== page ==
This has partly been answered to an accuracy of about 1% in the other thread. People have suggested a value of about 1.25
From a theoretic angle, treating H2O as an ideal polyatomic (nonlinear) gas at 3000K (a very good approximation, if you ask me), Cp and Cv values would depend on whether or not you are exciting the vibrational moles in the molecule.
If this temperature is too low (which I doubt, since you typically start to see signs of exciting vibrational modes at about 1000K) to excite vibrational modes, then the molecule has 6 degrees of freedom, and thus Cv = 3R and Cp = 4R, making Y = Cp/Cv = 1.33
If this temperature is high enough (I think this is almost certainly true) to excite both of the dominant vibrational modes of H2O (one where the H atoms have opposite velocities relative to the O atom and the other, where they have the same velocity) then the molecule has 8 degrees of freedom, making Cv = 4R and Cp = 5R, and hence Y = Cp/Cv = 5/4 = 1.25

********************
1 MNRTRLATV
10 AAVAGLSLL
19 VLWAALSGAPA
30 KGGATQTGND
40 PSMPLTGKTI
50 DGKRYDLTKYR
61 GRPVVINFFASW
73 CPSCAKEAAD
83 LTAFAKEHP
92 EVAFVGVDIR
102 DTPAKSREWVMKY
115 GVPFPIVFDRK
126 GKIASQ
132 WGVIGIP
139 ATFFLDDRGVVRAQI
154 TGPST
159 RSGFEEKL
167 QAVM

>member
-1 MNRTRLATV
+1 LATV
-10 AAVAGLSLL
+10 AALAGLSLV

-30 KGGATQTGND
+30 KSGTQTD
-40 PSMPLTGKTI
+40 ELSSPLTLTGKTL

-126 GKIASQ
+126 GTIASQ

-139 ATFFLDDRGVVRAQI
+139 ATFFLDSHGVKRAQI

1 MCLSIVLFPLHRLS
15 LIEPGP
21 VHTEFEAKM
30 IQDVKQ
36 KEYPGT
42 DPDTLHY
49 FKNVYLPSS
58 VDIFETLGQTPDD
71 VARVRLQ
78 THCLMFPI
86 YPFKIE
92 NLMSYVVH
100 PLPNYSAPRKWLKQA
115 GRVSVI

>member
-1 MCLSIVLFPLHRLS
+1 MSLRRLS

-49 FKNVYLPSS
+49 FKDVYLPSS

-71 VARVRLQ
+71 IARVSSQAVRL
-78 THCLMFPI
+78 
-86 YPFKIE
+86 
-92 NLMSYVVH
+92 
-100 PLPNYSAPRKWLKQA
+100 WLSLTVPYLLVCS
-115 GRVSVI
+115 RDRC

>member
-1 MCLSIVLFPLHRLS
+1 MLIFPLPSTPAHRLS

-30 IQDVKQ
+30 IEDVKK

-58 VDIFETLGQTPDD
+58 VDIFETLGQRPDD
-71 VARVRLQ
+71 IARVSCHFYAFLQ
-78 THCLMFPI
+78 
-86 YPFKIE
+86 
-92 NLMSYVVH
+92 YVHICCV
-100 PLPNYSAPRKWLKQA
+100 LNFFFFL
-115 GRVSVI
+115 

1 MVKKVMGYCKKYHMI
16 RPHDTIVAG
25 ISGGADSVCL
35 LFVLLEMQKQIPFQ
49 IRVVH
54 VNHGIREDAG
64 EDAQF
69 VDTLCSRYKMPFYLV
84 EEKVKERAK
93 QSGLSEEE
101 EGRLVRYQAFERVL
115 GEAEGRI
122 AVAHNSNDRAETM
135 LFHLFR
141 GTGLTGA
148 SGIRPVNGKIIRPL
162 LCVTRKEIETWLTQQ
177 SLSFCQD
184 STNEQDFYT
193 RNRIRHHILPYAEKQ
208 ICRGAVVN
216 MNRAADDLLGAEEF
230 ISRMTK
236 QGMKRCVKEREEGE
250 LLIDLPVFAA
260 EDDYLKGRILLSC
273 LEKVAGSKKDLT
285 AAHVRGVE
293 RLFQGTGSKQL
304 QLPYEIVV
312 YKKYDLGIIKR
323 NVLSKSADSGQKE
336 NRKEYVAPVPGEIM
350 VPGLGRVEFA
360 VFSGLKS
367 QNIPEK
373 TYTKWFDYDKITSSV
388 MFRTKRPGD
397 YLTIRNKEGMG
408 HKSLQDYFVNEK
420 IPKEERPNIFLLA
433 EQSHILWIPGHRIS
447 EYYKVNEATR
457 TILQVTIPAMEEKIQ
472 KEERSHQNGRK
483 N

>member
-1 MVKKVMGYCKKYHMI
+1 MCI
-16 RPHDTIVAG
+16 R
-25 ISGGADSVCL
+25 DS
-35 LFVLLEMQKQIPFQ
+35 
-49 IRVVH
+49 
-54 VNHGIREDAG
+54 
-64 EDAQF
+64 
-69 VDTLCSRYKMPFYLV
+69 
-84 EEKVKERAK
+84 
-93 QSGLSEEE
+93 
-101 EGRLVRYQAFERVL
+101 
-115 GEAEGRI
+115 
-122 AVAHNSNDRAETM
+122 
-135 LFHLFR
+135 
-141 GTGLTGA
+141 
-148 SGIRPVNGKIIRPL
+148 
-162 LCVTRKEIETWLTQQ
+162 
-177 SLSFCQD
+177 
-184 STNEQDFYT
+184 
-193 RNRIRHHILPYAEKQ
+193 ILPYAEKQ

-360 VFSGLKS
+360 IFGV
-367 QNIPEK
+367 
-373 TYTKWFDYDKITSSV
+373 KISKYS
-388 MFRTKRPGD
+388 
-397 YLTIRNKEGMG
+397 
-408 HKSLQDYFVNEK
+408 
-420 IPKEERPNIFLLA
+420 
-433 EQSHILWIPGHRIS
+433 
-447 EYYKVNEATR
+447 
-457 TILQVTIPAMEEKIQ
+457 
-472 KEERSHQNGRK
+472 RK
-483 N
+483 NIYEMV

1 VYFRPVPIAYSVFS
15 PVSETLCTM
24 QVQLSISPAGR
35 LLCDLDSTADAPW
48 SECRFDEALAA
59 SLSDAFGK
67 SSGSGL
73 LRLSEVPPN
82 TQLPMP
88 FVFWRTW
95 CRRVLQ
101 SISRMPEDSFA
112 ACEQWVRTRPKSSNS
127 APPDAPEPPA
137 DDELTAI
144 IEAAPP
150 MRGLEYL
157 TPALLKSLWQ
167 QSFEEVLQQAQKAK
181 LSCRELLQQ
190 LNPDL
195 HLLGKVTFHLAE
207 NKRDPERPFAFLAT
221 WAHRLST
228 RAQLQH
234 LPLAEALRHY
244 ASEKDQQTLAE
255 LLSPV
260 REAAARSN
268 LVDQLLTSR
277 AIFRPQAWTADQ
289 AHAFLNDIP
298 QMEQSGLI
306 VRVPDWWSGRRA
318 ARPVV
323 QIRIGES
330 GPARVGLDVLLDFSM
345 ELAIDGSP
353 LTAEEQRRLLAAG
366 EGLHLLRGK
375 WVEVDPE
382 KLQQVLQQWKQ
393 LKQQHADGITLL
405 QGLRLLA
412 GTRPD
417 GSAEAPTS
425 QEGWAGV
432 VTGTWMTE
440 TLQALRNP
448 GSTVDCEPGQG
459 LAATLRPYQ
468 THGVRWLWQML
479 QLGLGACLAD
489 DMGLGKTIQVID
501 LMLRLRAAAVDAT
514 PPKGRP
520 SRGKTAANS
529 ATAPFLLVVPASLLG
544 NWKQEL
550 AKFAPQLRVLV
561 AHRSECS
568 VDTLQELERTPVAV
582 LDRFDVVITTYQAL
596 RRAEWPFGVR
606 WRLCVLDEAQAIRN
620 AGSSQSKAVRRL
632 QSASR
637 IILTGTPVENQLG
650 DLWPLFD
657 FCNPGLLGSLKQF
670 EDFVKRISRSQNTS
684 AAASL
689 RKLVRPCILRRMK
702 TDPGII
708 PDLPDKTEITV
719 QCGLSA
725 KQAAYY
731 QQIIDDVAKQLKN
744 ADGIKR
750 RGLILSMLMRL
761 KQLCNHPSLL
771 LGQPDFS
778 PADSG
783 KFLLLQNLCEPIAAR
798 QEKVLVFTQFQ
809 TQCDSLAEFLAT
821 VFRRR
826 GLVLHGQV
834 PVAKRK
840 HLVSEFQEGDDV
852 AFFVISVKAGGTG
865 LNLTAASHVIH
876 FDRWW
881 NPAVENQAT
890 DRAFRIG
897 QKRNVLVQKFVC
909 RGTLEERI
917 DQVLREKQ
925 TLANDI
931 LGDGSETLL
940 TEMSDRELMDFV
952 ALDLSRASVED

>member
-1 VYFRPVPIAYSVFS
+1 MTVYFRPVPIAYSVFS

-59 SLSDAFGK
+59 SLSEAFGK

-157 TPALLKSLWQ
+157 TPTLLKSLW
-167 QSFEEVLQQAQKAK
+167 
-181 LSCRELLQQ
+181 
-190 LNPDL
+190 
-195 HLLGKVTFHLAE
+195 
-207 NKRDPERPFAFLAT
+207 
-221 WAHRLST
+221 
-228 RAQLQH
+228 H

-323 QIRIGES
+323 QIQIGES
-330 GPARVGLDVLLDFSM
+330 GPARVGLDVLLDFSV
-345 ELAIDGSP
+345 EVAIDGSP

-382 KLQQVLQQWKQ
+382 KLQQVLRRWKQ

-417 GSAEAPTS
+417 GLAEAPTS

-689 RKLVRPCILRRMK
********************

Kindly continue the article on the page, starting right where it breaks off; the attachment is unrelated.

If you also include a flapping mode (I'm not sure what the activation temperature for this mode would be - just higher than the other modes), then you have Y = 5.5/4.5 = 1.22